Great article on electric cars vs hybrids on Salon

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win32forth
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Joined: 07/24/2008
Points: 126

Here is an excerpt:

I was excited to hear that Chevy plans to debut an electric car in 2010. But then a discussion with a friend got me thinking: If the electricity used to charge up an electric car is created by burning fossil fuels, is it better to stick with a gas-powered car with good fuel economy?

It's true that most electric cars get their electricity from the grid, which, in many states, is made up mostly of electricity from coal-fired power plants. In areas where the power comes mostly from hydro, wind or solar, your electric car would be virtually emissions-free. (Any electric-car owner can achieve this by installing a solar carport at home.)

Full article here:

http://www.salon.com/env/ask_pablo/2008/08/25/electric_cars/index.html

Enjoy,

Tom

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smace
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Joined: 03/05/2008
Points: 78
Re: Great article on electric cars vs hybrids on Salon

It is way easier and cheaper to add emmision controls to a stationary relativly constant source than on a mobile one that has many different running patterns. If for no other reason that you do not have to haul around your emmision system.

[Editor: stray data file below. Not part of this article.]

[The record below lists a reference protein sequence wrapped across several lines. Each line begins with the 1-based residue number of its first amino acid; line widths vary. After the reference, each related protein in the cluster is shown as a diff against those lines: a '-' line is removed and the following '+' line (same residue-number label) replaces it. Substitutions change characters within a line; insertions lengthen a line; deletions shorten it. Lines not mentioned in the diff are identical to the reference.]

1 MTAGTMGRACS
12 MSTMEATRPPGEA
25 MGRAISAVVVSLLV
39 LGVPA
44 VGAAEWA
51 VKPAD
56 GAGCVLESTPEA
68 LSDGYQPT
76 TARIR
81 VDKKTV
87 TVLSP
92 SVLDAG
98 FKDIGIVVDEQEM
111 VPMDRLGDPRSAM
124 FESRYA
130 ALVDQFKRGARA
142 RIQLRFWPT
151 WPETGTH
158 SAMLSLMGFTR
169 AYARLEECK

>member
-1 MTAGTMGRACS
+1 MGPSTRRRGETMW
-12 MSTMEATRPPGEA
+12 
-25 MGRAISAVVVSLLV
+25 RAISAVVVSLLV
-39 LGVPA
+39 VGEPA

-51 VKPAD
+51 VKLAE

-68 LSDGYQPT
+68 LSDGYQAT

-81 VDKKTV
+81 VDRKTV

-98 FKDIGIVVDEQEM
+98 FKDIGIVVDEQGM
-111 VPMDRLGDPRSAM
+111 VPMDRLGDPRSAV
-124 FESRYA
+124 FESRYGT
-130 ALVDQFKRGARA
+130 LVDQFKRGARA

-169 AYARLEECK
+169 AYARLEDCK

reikiman
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Joined: 11/19/2006
Points: 8444
Re: Great article on electric cars vs hybrids on Salon

The EAA has a flyer about this:-

http://eaaev.org/Flyers/index.html

Quote:

What about pollution from generating the electricity?

An electric car is up to 97% cleaner than a comparable gas car, including the pollution generated by the electric power plant. They are still cleaner than gasoline powered vehicles even if the electricity comes from "dirty" power, such as coal-fired plants. The 97% number applies to states like California that use a lot of "clean" power, including hydro, nuclear, wind, and solar. These estimates are also based upon a new, smog-controlled car in perfect condition and state of tune. In real life, most cars on the road are several years old. Their smog control systems become less effective with age. Also, a gas car gets dirtier as it gets old and worn, or if it is out of tune. EVs don't. In fact, as utilities clean up their power plants to meet increasingly strict federal air quality standards, or owners have access to renewable sources of electricity, EVs will actually get cleaner.

These percentages are also skewed because compare all the fuel production pollution for the EV to the tailpipe emissions for the gas car. What about the pollution generated by extracting and refining the oil, and transporting it to the gas stations?

Is there pollution from the spent batteries?

Lead acid batteries are the most recycled product in this country. Ninety-five percent of all used lead acid batteries are recycled. Ninety-nine percent of the material in each battery can be recycled, or rendered harmless. The process of recycling lead is much cleaner than mining new lead, and the end product is cheaper.

When you go in to buy a new pack of batteries for your car, you will be asked to turn in the old "cores". This is required by law. Then these batteries are recycled into new batteries.

More information about emissions

Argonne National Laboratories, a publicly-funded US Research Lab, has developed a public domain spreadsheet model to profile greenhouse gas emissions and net energy usage for various transportation modes. Download an copy.
http://www.transportation.anl.gov/modeling_simulation/GREET/index.html

__________________

- David Herron, The Long Tail Pipe, davidherron.com, 7gen.com, What is Reiki
- Electrified Electra Townie, 1971 Karmann Ghia (since sold), Kia Soul EV

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